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Austin Stowell on Emma Stone, being a good listener and his English Bulldog Gus
The first thing Austin Stowell says when we walk into the interview space—a cavernous hotel banquet room with four chairs arranged in a lonely little circle in the room’s centre—is this: “Oh man, I wish I could bring my dog to run around in here!”.
The topic of Gus, the 32 year old actor’s English Bulldog, aka “my little homie”, comes up a lot in conversation, due in part to a reporter who’d rather talk about dogs than basically anything else, and also because Stowell himself had just come from a photo shoot with puppies (PUPPIES!).
“I was like, ‘Oh my God, there are dogs everywhere,” recalled Stowell, smiling at what probably felt like a distant memory, even though it had happened just that morning. He was in town for TIFF, you see, and as one of the stars of one of the festival’s biggest break-outs, Battle of the Sexes, it had been a whirlwind of interviews, photo calls, and later, the red carpet.
Listen in as we chat with this rising star—who you might recognise from work in movies like Colossal, Whiplash and who will also be starring opposite Chris Hemsworth in this fall’s Horse Soldiers—about acting with Emma Stone, nicknames, and working on a dog-friendly set (yep, we’re back there again).
You’re at TIFF for Battle of the Sexes, which tells the true story of tennis legend Billie Jean King’s historic match against Bobby Riggs in 1973. It’s described as a dramedy. How does that work?
Steve Carell plays this bombastic male chauvinist. He’s dressed up as Little Bo Peep, guiding sheep around a tennis court and hitting around them, then playing with a frying pan because he’s making some sort of metaphor that Billie Jean King should have a frying pan instead of a tennis racket. That part is funny.
What’s the “dra” part of this dramedy?
Through Billie Jean’s journey through the movie, you see the effort and dedication that went into not only this match, but her life. This was at a very complex time in her life and in the world. This was post-Vietnam, this is Richard Nixon era, women’s lib is on everybody’s mind, and she is the face of that charge. There was so much pressure on her, not just in this match but in her life. She was being attacked from all sides by this old-world thinking that men are superior and that women should be used and not looked at as equals…which is ridiculous.
You play her husband. What’s this guy like?
Larry is a man that is not looking for the spotlight. He’s incredibly aware of what Billie Jean represents and her potential for social change, for global change. He is there to support her in any way shape or form.
There’s an idea around that “the price of success for a woman is that no man will actually want you because they’re terrified of you being powerful”. Larry feels like a rare character, especially in 1973.
There’s that old adage of, “Behind every good man, there’s a woman.” In this case it’s “Behind every good woman, there’s a man.” He was her rock. I really feel like Billie Jean knew that she had that steady presence in her life. What an amazing, forward-thinking, modern man in 1973. He was just doing it, not because he thought it was the right thing to do or that he was going to be different and stand away and fight against the current, it’s just who Larry is. I’ve gotten a chance to speak with him a little bit since the movie and he’s a lovely man. He’s really good at reading her, and they’re really great at reading each other. They’re still great friends today [Ed’s note: The real life couple divorced in the 80’s] They speak very highly of each other and you could tell that there’s a lot of love there.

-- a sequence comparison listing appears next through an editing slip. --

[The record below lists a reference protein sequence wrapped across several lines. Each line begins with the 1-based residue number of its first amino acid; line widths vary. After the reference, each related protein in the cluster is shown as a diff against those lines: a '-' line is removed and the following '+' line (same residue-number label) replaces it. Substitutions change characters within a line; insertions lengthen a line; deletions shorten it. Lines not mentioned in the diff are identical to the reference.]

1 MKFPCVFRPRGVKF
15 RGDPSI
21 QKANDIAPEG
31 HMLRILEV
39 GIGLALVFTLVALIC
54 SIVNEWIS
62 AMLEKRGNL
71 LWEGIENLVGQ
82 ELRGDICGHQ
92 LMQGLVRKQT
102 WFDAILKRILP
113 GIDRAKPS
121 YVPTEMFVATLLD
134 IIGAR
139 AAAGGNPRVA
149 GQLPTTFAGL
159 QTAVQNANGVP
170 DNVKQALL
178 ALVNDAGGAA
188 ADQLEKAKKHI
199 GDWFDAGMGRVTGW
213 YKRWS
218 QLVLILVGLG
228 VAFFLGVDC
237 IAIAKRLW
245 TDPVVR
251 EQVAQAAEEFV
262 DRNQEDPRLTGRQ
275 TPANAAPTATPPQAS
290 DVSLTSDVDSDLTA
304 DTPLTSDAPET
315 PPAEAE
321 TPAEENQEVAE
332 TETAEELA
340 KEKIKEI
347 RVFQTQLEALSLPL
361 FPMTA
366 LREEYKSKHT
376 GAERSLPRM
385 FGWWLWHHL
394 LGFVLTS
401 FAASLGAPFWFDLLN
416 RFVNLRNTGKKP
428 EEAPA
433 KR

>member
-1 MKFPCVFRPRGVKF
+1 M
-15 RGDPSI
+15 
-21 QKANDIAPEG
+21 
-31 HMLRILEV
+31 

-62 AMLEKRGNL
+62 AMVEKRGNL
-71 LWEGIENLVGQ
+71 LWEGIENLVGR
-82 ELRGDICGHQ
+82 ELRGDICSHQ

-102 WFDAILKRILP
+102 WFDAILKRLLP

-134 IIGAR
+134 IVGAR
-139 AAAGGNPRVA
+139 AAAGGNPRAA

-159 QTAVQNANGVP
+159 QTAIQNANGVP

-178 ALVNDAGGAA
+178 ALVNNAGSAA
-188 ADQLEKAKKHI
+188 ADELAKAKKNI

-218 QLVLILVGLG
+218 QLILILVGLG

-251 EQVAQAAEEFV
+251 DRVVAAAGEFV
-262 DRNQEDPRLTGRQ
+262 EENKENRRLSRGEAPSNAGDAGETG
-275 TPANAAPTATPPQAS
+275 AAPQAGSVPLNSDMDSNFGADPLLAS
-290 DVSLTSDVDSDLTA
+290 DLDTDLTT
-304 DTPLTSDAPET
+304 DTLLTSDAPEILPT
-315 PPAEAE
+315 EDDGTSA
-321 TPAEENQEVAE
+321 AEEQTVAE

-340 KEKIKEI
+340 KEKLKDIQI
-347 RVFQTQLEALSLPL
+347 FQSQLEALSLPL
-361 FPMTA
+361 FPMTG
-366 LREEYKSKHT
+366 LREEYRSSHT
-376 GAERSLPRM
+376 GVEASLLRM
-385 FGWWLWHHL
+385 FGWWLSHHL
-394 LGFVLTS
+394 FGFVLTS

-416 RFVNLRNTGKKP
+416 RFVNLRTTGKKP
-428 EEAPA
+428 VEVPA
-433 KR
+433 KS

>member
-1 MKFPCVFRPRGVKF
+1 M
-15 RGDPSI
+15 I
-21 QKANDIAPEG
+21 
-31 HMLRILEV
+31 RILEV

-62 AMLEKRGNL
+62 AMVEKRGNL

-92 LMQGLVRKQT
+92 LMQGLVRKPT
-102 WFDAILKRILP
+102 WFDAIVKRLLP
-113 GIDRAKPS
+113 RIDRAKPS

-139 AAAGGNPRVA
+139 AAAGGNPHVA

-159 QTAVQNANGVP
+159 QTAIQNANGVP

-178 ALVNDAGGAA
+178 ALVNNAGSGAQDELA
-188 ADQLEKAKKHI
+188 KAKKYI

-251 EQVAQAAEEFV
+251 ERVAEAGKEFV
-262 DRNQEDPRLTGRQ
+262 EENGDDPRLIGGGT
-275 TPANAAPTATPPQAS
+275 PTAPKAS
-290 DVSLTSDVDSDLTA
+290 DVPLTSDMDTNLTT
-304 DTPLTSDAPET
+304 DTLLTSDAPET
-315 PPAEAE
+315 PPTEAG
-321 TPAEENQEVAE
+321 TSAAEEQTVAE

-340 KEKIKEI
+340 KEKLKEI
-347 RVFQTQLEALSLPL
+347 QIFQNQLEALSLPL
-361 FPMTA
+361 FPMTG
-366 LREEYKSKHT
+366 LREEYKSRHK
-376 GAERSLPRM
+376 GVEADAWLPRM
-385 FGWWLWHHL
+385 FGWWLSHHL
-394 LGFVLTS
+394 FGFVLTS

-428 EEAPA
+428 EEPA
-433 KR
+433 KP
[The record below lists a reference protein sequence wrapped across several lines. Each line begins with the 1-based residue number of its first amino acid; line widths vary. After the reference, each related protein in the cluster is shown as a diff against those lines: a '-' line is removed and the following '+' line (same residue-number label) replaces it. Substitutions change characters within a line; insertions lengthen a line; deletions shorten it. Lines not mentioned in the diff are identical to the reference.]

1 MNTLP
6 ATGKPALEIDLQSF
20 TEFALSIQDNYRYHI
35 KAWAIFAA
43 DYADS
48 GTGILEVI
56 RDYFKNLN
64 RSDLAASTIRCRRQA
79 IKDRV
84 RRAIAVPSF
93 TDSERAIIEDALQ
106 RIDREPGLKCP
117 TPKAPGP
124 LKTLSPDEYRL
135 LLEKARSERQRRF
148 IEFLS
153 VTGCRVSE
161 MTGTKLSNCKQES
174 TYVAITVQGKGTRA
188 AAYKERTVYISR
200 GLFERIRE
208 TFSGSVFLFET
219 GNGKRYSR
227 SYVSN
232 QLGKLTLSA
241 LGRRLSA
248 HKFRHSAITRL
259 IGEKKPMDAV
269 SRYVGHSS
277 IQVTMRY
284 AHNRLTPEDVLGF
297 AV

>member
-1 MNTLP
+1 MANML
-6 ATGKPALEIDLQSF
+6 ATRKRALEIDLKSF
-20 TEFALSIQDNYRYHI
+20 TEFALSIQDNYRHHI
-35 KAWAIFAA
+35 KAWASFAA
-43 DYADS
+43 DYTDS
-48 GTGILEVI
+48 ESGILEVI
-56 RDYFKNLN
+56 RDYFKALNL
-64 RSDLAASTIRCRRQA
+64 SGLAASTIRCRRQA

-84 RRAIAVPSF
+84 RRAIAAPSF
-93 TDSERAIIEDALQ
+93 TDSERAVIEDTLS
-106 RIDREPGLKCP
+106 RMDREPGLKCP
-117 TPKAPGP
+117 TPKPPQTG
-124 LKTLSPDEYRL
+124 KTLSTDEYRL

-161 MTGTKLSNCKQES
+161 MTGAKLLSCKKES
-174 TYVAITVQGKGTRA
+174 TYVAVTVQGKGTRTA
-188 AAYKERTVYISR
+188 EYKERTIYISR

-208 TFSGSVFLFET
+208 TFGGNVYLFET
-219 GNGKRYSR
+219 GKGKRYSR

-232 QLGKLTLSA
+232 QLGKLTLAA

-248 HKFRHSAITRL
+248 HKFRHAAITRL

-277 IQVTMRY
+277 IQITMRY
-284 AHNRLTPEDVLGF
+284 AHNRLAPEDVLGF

What happened on your first day on set? You roll up…
It was at the Bonaventure, in this beautiful ballroom. It was a scene right at the beginning of the film where you see Billie Jean and I dancing together. It was so easy for me, and I hate to say that because I would never want to say that I wasn’t trying or wasn’t giving the character my effort, but the way I connected to Larry was looking at Emma [Stone] and saying, “I want to be there for her in whatever way, shape and form and I’m willing to give her whatever I can give in order to allow her to portray this character.” In my head, it’s like, “Let’s get her another Oscar. Let’s get her to that level.”
How do you emote sympathy or support? Like, these are your supportive eyes?
Listening, not just to what a person’s saying but looking at their body language, looking at how they are responding to you and your presence. I’ve been told before that I’m a good listener. And so I think it was just listening to the energy she had in her voice and realizing the pressure, the struggle, the hurt, the dedication that was going into Emma playing that role.
What was Emma like when she wasn’t in Billie Jean King mode?
You just want to hang out with her. You have such a good time when you’re with Emma. It was so much fun on set. She had her dogs, I had my dog, Alan [Cumming] had his dogs. There was a fun energy on set. Everybody had nicknames.
What was your nickname?
We called each other Gulmy. Instead of “gummy” it was “gulmy”. We had this connection over gummy bears. And she also called me “Ken” because I kind of looked like a Ken doll.
Battle of the Sexes is in theaters September 22.